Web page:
Quite possibly one of the most nefarious terms you hear throughout your high school career, filling students with both dread and sympathy, its infamy stretches the globe. The word I’m referring to is none other than PROCRASTINATION. Yes yes, procrastination. You’ve heard it everywhere from teachers, to students, everyone has their own take on it. Some claim that life without it would cease to exist, others say it’s the bane of the modern day student. But what do the students at Farmington High School think about it?
“You could say I evolve into the best version of myself when it’s the night before a 10 page essay is due, and I have written a total of two sentences,” an anonymous student said.
I think this student is right on the dot, but how do we go from being the most lazy people to the most efficient and work oriented people in a matter of days. I think that more research needs to be conducted concerning the effects of procrastination and maybe even the possibility of harnessing that alien feeling of actually being productive.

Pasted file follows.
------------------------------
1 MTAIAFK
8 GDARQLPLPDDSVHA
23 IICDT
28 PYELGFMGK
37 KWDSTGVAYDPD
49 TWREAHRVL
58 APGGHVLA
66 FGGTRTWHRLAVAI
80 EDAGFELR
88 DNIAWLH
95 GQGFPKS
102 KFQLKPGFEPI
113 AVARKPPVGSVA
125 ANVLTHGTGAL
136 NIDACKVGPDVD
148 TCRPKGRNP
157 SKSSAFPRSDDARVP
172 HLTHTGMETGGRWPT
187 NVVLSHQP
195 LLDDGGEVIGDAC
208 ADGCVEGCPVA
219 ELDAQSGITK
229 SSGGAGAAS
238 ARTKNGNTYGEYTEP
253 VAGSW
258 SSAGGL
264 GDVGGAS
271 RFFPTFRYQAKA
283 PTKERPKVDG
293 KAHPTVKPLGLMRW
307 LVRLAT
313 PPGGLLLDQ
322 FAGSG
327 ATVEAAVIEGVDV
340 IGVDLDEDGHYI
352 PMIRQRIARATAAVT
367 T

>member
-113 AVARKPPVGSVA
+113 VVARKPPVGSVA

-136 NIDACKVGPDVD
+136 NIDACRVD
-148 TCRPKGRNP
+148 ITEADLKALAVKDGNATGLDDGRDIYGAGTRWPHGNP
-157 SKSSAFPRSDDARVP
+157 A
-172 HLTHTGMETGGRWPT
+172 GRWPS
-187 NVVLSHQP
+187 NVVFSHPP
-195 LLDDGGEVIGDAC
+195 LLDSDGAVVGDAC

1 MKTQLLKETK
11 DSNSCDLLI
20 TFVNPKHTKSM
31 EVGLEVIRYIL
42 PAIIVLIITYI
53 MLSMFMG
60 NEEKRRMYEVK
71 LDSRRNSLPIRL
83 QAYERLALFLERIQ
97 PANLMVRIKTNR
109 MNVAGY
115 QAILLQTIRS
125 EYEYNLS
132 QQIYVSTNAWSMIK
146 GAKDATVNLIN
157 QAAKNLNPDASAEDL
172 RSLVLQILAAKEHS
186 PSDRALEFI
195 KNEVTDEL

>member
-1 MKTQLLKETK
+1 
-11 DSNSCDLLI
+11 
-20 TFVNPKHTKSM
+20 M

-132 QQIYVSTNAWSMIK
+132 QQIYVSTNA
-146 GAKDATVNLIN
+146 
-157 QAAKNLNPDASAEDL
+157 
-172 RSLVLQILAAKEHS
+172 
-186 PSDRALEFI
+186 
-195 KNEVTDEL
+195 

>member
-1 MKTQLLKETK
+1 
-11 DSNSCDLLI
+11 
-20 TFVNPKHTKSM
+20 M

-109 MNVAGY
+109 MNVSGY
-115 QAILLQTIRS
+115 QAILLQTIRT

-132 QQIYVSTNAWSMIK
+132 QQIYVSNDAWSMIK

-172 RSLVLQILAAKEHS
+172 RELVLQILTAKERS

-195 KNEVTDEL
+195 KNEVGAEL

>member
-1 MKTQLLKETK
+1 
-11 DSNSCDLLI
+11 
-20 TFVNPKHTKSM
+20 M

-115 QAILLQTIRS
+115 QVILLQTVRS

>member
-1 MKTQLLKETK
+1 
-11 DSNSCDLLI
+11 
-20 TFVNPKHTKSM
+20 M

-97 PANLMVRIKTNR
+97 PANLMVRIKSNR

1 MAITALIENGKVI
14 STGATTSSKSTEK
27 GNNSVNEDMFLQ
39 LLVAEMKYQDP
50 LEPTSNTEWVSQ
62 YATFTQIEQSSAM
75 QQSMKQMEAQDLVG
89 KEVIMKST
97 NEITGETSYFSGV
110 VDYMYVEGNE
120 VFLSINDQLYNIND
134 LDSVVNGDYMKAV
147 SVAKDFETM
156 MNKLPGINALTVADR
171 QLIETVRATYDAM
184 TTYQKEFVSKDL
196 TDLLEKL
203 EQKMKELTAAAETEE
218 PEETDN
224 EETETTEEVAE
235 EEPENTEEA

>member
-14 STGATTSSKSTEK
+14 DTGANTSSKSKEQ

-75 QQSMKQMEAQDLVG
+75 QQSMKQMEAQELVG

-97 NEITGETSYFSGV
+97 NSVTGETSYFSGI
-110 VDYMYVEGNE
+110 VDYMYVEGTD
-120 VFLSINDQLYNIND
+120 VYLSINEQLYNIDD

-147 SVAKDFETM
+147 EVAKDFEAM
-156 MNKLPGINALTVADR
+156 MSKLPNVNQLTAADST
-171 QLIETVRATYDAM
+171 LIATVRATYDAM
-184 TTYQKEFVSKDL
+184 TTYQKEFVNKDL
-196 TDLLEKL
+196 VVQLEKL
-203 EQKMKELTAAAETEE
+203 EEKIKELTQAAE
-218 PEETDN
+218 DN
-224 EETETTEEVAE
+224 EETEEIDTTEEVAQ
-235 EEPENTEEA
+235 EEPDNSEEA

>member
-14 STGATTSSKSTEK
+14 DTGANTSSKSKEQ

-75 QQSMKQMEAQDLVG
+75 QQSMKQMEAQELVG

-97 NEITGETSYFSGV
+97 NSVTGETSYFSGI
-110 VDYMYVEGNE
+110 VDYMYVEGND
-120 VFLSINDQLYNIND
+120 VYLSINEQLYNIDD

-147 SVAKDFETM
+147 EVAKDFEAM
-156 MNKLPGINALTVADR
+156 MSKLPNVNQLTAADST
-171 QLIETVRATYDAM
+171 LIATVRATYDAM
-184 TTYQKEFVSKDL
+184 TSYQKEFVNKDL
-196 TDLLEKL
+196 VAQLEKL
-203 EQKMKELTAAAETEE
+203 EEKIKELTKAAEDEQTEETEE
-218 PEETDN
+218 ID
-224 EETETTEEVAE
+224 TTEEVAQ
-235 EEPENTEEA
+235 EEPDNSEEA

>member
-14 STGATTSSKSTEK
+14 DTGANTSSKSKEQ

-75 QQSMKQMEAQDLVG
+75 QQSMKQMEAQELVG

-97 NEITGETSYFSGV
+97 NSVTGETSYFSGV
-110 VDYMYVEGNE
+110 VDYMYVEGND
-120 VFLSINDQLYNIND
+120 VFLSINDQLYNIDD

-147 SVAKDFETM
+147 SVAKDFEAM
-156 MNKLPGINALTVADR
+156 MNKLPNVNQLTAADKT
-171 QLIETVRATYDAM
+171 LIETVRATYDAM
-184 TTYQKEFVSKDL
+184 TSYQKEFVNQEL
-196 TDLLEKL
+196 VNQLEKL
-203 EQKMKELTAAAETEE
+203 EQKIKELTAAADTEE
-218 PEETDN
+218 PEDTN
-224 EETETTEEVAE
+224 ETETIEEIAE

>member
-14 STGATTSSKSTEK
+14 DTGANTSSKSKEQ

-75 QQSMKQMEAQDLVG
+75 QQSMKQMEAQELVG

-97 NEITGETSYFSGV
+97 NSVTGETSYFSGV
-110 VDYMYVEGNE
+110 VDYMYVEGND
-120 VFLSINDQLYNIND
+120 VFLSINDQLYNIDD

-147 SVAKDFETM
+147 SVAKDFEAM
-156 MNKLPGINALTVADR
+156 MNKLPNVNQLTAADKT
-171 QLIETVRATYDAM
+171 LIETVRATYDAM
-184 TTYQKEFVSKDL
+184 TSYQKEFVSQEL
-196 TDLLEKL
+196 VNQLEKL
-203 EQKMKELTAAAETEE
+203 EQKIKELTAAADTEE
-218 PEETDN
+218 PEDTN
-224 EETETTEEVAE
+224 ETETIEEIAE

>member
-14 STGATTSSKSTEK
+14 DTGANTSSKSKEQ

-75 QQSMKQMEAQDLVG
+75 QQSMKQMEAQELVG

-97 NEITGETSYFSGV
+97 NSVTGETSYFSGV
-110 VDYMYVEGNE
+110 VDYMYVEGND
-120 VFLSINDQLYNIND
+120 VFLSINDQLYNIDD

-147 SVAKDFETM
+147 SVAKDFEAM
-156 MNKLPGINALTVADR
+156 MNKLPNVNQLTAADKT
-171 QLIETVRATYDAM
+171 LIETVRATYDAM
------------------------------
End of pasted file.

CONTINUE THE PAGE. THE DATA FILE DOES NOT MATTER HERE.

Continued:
“I think procrastination is both good and bad, the large amounts of stress that build up when the due date gets closer are hazardous to my mental state of mind, but hey it always gets done right,” junior, John White, says.
John is onto something here, why is procrastination bad if it gets done in the end? To answer your question, it’s most likely because of the large amounts of stress that builds up and crashes down on you before the day it’s due, culminating in an unstoppable force that will get the assignment done no matter what. If you don’t procrastinate, then you will be able to avoid that stress that hurts your mental health. Another reason is that your quality of work is better when you plan out your time because you have more time to look for errors and think about it. But in the end, it’s up to the individual to decide whether or not to procrastinate, and if you choose to procrastinate, you will have to deal with the consequences.